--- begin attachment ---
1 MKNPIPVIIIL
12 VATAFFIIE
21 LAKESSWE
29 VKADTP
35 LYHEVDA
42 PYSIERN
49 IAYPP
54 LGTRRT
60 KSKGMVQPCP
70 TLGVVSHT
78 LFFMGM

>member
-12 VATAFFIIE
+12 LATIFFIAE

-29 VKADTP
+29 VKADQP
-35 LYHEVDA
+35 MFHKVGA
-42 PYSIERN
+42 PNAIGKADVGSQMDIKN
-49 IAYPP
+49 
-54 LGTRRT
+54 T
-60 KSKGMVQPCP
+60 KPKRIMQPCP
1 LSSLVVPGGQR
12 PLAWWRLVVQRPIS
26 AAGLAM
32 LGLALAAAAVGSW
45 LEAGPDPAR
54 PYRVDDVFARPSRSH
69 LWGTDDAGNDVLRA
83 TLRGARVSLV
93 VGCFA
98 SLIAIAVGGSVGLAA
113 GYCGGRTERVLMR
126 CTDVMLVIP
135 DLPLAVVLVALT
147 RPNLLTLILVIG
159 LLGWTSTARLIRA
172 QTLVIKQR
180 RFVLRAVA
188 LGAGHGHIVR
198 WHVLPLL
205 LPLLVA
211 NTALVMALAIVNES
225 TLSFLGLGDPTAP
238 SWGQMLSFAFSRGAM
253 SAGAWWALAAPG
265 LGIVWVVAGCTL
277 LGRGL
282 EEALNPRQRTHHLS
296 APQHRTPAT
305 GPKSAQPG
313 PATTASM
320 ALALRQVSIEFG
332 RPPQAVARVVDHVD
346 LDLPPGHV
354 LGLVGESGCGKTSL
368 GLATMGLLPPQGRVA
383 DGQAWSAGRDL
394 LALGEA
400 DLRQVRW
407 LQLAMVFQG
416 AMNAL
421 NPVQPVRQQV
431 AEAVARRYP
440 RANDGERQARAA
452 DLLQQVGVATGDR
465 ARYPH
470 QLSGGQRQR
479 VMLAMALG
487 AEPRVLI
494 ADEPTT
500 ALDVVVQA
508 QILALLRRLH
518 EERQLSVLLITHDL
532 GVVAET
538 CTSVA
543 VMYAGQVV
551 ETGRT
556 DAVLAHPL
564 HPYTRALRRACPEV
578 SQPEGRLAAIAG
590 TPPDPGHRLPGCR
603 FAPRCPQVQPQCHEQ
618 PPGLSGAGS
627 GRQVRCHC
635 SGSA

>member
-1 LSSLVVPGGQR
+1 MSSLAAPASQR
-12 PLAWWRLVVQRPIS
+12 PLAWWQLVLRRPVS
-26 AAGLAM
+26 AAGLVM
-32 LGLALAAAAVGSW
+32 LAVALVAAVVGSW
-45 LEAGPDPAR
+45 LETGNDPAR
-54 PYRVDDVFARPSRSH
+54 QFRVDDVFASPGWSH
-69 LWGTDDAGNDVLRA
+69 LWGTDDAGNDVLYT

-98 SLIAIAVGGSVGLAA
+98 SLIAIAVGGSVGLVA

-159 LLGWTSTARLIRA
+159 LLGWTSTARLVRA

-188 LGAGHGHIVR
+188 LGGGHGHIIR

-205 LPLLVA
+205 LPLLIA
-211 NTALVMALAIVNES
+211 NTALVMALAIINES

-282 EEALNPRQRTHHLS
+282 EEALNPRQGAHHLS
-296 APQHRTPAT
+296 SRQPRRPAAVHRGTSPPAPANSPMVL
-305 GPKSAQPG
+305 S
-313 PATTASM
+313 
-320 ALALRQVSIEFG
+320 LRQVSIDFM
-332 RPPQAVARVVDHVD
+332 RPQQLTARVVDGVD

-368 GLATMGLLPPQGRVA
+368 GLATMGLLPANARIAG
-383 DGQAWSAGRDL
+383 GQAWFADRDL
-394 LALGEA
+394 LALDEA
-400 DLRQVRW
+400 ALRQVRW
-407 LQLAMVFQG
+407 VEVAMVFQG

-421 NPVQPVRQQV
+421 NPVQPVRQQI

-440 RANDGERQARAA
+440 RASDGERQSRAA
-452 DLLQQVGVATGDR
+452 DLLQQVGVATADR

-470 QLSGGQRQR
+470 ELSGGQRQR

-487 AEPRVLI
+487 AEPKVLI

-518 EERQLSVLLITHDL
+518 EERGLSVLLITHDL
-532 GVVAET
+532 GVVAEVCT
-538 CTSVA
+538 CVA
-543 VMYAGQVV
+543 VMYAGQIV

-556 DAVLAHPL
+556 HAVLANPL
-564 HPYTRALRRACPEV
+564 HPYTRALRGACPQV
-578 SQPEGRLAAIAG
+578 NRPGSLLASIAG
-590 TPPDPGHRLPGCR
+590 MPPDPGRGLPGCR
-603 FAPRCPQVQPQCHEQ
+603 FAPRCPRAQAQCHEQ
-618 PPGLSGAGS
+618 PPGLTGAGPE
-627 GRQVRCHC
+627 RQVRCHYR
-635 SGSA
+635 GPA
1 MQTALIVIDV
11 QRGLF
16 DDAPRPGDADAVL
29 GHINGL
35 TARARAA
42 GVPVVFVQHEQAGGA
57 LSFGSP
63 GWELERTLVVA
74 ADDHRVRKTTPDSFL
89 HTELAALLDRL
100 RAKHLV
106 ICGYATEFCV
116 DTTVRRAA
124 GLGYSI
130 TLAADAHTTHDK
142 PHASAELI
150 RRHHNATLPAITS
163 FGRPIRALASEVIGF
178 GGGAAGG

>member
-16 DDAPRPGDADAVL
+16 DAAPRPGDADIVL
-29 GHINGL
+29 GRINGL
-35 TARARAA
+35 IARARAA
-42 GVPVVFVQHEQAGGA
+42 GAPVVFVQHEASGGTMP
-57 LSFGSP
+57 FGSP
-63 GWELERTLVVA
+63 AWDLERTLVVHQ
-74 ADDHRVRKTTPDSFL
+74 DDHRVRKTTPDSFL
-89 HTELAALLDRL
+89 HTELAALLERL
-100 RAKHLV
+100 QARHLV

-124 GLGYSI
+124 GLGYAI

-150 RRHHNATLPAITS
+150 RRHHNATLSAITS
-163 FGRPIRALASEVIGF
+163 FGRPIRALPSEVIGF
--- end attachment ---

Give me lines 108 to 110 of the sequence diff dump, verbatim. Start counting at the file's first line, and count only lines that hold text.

-159 LLGWTSTARLIRA
+159 LLGWTSTARLVRA

-188 LGAGHGHIVR